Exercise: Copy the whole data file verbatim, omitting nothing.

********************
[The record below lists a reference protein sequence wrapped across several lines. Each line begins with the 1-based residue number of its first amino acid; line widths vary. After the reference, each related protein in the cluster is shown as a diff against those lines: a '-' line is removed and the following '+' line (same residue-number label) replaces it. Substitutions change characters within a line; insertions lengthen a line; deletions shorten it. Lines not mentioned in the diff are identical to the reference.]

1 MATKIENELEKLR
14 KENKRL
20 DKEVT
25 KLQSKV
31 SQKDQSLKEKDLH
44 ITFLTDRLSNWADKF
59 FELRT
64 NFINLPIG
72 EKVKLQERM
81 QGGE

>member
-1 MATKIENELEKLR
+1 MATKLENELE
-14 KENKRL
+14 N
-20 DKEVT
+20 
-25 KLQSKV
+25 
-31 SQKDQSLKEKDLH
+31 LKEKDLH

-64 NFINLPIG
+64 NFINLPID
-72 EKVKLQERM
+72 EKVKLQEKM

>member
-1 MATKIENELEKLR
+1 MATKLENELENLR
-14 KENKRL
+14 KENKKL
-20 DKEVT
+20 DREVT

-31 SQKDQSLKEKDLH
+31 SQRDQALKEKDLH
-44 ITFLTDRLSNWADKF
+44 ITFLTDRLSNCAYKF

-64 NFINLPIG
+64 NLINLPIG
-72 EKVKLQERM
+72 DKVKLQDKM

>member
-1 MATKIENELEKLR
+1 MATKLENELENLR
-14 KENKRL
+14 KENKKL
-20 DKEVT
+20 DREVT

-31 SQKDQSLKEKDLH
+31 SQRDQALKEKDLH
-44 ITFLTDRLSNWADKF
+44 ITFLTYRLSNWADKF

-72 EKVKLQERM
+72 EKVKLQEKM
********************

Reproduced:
[The record below lists a reference protein sequence wrapped across several lines. Each line begins with the 1-based residue number of its first amino acid; line widths vary. After the reference, each related protein in the cluster is shown as a diff against those lines: a '-' line is removed and the following '+' line (same residue-number label) replaces it. Substitutions change characters within a line; insertions lengthen a line; deletions shorten it. Lines not mentioned in the diff are identical to the reference.]

1 MATKIENELEKLR
14 KENKRL
20 DKEVT
25 KLQSKV
31 SQKDQSLKEKDLH
44 ITFLTDRLSNWADKF
59 FELRT
64 NFINLPIG
72 EKVKLQERM
81 QGGE

>member
-1 MATKIENELEKLR
+1 MATKLENELE
-14 KENKRL
+14 N
-20 DKEVT
+20 
-25 KLQSKV
+25 
-31 SQKDQSLKEKDLH
+31 LKEKDLH

-64 NFINLPIG
+64 NFINLPID
-72 EKVKLQERM
+72 EKVKLQEKM

>member
-1 MATKIENELEKLR
+1 MATKLENELENLR
-14 KENKRL
+14 KENKKL
-20 DKEVT
+20 DREVT

-31 SQKDQSLKEKDLH
+31 SQRDQALKEKDLH
-44 ITFLTDRLSNWADKF
+44 ITFLTDRLSNCAYKF

-64 NFINLPIG
+64 NLINLPIG
-72 EKVKLQERM
+72 DKVKLQDKM

>member
-1 MATKIENELEKLR
+1 MATKLENELENLR
-14 KENKRL
+14 KENKKL
-20 DKEVT
+20 DREVT

-31 SQKDQSLKEKDLH
+31 SQRDQALKEKDLH
-44 ITFLTDRLSNWADKF
+44 ITFLTYRLSNWADKF

-72 EKVKLQERM
+72 EKVKLQEKM